Skin’s what you eat
Sad, but true. There is not a single mention in “Blister in the Sun” (ER May 8, 2014) about how skin cancer can be hugely influenced by what we eat. It is natural that nutrition is never mentioned as a preventive by the average MD today for most illnesses. The average MD has had only three hours of nutritional training. Michael Greger, MD is the leading nutritional doctor on preventing and treating diseases by what we put in our bodies. His scientific studies have found that skin cancer can be cut by 50 percent or more by eating certain foods. His short video will amaze you with its simplicity. It can be viewed at NutritionFacts.org/video/plant-based-prevention.
Don Guild, Pharmacist
Hermosa Beach (86 years)
Do it your self repayment plan
Numerous ways exist for Hermosa to pay E&B if the voters say “no” to oil. Bonds could be issued, a term payment arrangement could be reached with E&B, or the state could lend us money, but all of these should include market interest rates.
Here’s a plan. We need $11.5mil. Hermosa has a population of 19,677 and 10,160 housing units (ref: 2013-2014 city budget). If each resident donated $585, we could write a check to E&B and be done with this. On a housing unit basis, the amount would be $1,132. The fairest way would probably be a one time assessment of $2.35 per $1,000 of assessed valuation on all the property in the city (current assessed value = $4.9bil; per city budget). And finally, all those who are so hysterical over the possibility of oil drilling could donate some money to help pay off this debt and lower the burden on everyone else.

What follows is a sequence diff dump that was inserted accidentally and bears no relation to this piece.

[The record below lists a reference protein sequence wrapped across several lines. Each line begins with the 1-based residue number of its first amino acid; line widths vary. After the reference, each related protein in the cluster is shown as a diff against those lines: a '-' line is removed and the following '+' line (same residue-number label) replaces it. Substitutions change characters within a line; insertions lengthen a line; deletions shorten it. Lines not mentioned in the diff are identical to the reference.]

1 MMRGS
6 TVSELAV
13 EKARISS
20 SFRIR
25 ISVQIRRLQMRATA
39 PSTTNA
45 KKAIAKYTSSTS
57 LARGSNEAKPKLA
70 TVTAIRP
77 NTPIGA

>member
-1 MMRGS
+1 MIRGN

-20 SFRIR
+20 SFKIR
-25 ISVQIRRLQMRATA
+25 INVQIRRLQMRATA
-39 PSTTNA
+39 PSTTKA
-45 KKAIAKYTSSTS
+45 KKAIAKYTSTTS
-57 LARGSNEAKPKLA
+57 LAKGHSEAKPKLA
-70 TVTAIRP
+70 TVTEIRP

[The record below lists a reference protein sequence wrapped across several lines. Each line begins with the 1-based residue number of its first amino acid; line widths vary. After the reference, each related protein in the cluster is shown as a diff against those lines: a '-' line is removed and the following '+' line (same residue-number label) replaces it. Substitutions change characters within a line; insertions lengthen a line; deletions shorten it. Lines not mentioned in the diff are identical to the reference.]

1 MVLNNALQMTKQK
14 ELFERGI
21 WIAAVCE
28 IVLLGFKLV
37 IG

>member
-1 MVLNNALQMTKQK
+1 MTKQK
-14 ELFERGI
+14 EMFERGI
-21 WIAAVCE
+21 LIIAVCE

Assemblyman Al Muratsuchi bill AB 2711 is nothing more than pork barrel politics designed to win him votes and financial support. If the state has $17.5mil (or $11.5mil, if you subtract what the city already has banked) of interest free General Fund money to throw around, there are better ways to spend it than bailing out an affluent beach city from its self-inflicted contractual mistakes. Schools, allegedly the first priority for General Fund expenditures, should be the prime candidate. Hermosa will probably soon be looking for school construction funding. The state also has no shortage of much needed infrastructure projects that could use this money (just don’t put Jerry’s bullet train on the list).